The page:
Questions I Wish You Would Ask Me™” includes interviews such as those found in our HOSPITALITY CONVERSATIONS,  and and it also allows industry professional the opportunity to share their perspectives, values and opinions on additional areas and subjects that may not have been part of the planned discussion.  This segment includes a wide range of hospitality professionals from all portions of the industry. We ask participants to answer at least five of the listed nine questions.  Their responses will interest, sometimes amuse and definitely inspire you to consider how YOU might answer.

In this article, we reached out to J R. Davis, Owner and Producer @ Winco Productions in Nashville, Tennessee USA.  JR had an extensive background in hospitality sales and marketing, working with Sheraton and several major properties before he evolved to working with country music entertainers in broadcast media.  As CEO of Winco Productions, he has traveled the world with a number of well-known performers and produced quality shows and recordings.

Winco Productions is a Nashville, Tennessee based award-winning film and video house. Having shot around the world, Winco works closely with the Nashville music industry providing creative television exposure for new and established artists.  The firm has produceed television specials with Charlie Daniels, Eddy Raven, Lee Greenwood, Restless Heart, and scores of others.

Winco’s awards include the 48 Hour Film Project best SiFi, Hollywood DV Film Festival – Best Music Video, and National Videography awards – Best Graphic design.   The Winco Crew has shot in Italy, England, Switzerland, Baghdad, Kuwait, Turkey, Germany, Abaco Islands, Hawaii, Korea and Japan. Winco also visited Holland, Denmark, Switzerland and Amsterdam shooting the travels of artist Billy Yates.

I have personally worked with JR in a hotel and in other projects and his enthusiasm and commitment to everyone’s success is a delight to watch!

1. Name your favorite hotel and why it is special to you

Ritz – Class – Crazy attention to detail – with guest – Stayed at Marina Del Rey property

  • – Watched two bellmen at front door coordinate in whispers on how to orchestrate opening the car door of a incoming car.
  • Walking through the lobby and having desk clerk address me – by name and telling me that my ride was running a few minutes late – I had never met or seen that desk clerk.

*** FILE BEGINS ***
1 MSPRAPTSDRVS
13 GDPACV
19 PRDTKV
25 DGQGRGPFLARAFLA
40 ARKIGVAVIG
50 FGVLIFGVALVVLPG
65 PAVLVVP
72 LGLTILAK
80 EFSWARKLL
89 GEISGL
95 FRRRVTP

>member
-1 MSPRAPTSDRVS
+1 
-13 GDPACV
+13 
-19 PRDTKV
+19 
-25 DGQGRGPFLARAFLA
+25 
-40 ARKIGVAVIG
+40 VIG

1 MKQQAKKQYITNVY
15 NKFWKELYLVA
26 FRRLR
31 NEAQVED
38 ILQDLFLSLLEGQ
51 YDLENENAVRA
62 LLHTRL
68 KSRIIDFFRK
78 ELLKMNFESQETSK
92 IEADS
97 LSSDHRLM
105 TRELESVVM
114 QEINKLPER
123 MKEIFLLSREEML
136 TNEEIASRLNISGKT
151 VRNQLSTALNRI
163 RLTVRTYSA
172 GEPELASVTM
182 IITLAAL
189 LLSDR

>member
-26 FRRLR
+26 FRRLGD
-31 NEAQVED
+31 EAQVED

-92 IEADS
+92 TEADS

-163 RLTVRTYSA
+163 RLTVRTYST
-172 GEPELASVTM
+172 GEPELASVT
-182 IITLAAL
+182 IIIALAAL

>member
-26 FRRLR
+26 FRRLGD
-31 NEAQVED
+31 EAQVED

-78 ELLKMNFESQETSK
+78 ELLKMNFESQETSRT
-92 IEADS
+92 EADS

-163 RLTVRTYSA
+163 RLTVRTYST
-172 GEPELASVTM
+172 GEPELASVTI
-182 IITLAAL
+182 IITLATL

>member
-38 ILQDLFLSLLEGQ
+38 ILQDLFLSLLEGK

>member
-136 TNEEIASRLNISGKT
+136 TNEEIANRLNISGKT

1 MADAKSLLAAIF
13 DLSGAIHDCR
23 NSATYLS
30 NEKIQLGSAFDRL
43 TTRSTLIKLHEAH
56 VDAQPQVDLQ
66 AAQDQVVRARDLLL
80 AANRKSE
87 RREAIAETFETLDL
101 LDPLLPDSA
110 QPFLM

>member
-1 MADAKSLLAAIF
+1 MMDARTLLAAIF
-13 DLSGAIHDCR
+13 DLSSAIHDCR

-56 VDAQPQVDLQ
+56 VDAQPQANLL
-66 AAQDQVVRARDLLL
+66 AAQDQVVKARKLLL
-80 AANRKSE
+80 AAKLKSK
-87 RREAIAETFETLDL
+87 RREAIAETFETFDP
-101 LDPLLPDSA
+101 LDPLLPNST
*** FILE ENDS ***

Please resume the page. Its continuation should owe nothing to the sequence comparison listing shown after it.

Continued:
2. Name your favorite restaurant and why it is special to you
Morton’s – Everyone treated like a big wig

3. Where do you vacation the most often?
Florida – great memories and many choices

4. What is your favorite charity or cause?
Men of Valor Prison Mentor Program

5. Name your pet service peeve, why and any ideas you may have to address it
Person at the desk asking to wait or simply ignoring as  they finish their “chores” at the desk – The Person in front of you is the most important person

6. Who was the most important mentor in your life and why? H. David Smith – He taught me a true Can Do attitude

7. In the last five years, what has been your most memorable meeting or convention experience and why?
Tom Black Center for Selling – Bank Source meeting – Positive – Motivational  – High Energy

8. What is the one piece of advice you would offer to a graduating student with a hospitality degree?
Master Serving the guest will skill and grace even in the most difficult situations.  I have found that the most difficult client’s with problems – can become your most loyal client – if you master working the problem with skill and grace.

9. What is the one question do you wish someone would ask you in an interview today?
What do you think about Serving People?

J. R. Davis, Owner and Producer @ Winco Productions, Nashville, TN

Feel free to share an idea for a column at info@hoganhospitality.com anytime or contact me regarding consulting, customized workshops, speaking engagements … And remember – we all need a regular dose of common sense.

Dr. John Hogan Crowne Plaza Chicago, MeetingsQuest Oct 2010

John Hogan is a successful hospitality executive, educator, author and consultant and is a frequent keynote speaker and seminar leader at many hospitality industry events.  He is Co-Founder of a consortium (www.HospitalityEducators.com) of successful corporate and academic professionals delivering focused and affordable counsel in solving specific challenges facing hospitality today. www.HospitalityEducators.com is a membership site offering a wide range of information, forms, best practices and ideas designed to help individual hoteliers and hospitality businesses improve their market penetration, deliver service excellence and increase their profitability. Individuals wishing to contribute materials may send them Kathleen@HospitalityEducators.com. Special introductory pricing is in effect for a limited time that also includes a complimentary copy of LESSONS FROM THE FIELD- A COMMON SENSE APPROACH TO EFFECTIVE HOTEL SALES.